The Hofmann elimination is an interesting reaction that involves using an amine as a leaving group to create an alkene. The first step involves converting the amine into a tertiary amine, a good leaving group, using methyl iodide (CH3I). The second step involves treatment with silver oxide (Ag2O) and H2O, which together act as OH–, creating a base than can finish the elimination reaction. Interestingly enough, in asymmetric molecules, the least stable (and least substituted) alkene is the one that is formed, resulting in what is referred to as Hofmann’s Rule.
Another reaction that acts as an exception to a common rule is the hydroboration-oxidation reaction that can add H/OH across a double bond, but in an anti-Markovnikov fashion. This involves treating an alkene first with BH3(or similar compounds) which reacts with the double bond to add H and BH2 across the alkene. The second step is an oxidative workup with H2O2and H2O, effectively creating an OH– nucleophile that will substitute out the BH2.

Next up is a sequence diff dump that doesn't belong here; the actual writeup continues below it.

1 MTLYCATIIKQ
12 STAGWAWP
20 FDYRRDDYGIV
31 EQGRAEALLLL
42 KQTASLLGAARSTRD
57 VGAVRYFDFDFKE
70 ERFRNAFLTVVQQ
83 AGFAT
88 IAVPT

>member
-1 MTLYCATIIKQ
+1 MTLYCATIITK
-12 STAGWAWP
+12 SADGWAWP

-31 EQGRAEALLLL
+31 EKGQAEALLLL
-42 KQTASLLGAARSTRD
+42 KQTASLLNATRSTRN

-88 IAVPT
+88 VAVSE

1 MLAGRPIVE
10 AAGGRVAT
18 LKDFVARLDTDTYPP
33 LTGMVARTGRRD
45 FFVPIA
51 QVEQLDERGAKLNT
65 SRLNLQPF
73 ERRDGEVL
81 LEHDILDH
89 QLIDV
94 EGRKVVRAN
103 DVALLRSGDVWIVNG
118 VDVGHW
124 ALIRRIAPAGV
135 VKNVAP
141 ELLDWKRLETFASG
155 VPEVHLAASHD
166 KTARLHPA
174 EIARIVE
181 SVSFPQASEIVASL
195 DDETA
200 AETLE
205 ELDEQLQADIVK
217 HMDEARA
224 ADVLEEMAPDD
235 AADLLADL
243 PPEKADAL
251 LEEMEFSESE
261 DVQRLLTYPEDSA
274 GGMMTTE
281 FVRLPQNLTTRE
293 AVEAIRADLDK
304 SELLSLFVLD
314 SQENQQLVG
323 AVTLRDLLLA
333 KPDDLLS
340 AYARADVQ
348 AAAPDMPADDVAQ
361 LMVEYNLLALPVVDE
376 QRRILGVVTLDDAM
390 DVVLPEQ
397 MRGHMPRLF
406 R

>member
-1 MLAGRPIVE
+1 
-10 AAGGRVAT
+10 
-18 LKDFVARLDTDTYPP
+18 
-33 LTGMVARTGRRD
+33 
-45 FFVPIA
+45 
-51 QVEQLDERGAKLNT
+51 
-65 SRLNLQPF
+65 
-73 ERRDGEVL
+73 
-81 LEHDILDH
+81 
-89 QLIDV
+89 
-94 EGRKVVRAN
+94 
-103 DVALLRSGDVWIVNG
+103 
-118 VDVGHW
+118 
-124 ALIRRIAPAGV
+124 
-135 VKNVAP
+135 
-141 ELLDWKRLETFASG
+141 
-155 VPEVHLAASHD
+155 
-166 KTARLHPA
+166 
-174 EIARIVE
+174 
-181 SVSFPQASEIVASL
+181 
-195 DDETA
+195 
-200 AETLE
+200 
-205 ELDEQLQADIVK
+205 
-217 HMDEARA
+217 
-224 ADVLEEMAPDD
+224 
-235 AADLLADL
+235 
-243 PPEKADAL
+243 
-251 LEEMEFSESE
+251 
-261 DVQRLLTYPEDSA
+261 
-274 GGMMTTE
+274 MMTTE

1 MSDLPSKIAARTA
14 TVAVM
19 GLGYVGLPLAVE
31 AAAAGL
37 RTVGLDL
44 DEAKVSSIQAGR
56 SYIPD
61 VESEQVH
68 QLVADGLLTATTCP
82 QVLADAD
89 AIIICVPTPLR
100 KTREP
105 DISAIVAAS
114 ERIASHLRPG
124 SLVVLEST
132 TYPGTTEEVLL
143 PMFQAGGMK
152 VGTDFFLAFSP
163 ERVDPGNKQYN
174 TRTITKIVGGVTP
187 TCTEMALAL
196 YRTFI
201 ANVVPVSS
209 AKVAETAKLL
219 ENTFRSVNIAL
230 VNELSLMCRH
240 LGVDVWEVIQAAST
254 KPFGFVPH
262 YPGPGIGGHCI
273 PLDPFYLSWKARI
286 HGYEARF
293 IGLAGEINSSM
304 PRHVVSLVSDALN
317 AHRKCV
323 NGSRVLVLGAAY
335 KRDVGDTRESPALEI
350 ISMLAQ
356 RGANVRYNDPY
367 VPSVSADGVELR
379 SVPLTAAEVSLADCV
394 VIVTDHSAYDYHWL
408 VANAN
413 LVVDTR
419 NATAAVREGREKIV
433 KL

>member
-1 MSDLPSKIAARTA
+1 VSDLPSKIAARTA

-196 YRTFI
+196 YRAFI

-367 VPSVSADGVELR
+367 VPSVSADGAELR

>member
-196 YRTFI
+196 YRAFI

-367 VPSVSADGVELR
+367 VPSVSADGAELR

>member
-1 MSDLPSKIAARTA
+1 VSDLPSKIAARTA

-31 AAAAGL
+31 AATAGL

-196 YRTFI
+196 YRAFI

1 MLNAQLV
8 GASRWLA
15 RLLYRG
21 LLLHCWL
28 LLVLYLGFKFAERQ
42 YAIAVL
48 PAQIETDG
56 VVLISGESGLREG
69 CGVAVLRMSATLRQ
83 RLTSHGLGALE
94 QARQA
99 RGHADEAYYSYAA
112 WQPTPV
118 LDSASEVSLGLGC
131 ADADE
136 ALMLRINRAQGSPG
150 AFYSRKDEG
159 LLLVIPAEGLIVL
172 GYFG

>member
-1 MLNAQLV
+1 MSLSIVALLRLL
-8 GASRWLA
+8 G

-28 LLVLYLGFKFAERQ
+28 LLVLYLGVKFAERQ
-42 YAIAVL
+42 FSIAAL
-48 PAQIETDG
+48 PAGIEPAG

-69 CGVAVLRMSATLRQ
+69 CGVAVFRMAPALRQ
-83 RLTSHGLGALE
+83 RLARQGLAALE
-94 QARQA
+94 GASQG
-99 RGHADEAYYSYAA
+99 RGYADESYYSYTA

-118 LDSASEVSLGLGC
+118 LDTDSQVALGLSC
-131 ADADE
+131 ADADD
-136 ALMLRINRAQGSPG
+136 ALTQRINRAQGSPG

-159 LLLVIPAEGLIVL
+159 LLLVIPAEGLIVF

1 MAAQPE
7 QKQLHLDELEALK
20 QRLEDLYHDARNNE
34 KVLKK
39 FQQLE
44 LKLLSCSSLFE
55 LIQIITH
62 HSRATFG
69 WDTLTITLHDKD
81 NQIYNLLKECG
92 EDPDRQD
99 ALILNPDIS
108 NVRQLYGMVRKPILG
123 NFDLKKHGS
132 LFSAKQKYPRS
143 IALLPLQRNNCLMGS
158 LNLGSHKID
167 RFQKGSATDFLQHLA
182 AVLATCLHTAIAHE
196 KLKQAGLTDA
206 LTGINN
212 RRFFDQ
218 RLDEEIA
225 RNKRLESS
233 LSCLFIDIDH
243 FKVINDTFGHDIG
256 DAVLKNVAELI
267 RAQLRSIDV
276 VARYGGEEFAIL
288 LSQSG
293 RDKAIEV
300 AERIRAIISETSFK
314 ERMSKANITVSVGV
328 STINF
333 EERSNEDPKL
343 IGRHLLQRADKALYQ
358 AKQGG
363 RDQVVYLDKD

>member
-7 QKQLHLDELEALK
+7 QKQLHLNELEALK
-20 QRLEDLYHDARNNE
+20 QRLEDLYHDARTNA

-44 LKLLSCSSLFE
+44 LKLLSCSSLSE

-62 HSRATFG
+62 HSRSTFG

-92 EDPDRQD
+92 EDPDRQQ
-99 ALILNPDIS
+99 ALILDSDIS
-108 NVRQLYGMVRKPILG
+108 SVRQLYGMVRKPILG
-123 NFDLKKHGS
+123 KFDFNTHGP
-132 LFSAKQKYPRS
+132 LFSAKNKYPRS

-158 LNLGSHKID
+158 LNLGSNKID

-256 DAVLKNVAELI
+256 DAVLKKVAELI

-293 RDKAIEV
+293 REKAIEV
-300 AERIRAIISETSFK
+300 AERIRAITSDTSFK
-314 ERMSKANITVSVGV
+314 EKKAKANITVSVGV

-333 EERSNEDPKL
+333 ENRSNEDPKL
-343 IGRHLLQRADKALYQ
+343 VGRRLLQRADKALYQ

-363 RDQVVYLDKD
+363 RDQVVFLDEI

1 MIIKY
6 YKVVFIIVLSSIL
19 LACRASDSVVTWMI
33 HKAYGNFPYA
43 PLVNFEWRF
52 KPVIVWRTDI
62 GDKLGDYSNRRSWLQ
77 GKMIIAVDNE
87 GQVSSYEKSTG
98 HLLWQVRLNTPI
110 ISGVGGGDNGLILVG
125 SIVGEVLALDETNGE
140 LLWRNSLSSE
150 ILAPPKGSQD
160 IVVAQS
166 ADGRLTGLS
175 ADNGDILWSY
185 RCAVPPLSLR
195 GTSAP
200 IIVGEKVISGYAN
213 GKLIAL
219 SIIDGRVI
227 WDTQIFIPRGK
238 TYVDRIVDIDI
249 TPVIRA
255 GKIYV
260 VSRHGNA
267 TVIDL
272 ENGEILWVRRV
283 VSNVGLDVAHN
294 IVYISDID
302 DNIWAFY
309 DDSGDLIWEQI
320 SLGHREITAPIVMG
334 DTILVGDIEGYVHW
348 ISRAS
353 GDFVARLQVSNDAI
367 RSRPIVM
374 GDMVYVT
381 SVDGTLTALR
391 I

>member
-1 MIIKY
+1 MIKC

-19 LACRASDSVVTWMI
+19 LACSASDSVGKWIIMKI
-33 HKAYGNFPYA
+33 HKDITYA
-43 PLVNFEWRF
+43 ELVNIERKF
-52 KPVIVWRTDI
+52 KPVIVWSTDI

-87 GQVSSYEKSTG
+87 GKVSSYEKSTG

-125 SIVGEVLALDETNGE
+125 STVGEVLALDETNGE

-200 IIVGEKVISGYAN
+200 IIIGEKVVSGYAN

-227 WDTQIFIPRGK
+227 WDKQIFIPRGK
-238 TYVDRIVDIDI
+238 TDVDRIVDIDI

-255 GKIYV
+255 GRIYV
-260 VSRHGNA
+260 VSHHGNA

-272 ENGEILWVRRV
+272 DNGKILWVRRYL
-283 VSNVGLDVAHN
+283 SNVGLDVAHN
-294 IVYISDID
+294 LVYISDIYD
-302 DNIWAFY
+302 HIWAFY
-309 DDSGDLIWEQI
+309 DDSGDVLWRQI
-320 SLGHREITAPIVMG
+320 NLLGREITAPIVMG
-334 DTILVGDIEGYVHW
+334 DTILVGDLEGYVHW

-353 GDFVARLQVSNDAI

A student carried out the Hofmann elimination using Compound 1 below with the intention of continuing the reaction through with the hydroboration-oxidation reaction to add a terminal hydroxyl. However, it turns out the reaction vessel had been cleaned improperly and contained some H2SO4 residue on its sides. This resulted in the unexpected byproduct Compound 3 in addition to the desired Compound 4.
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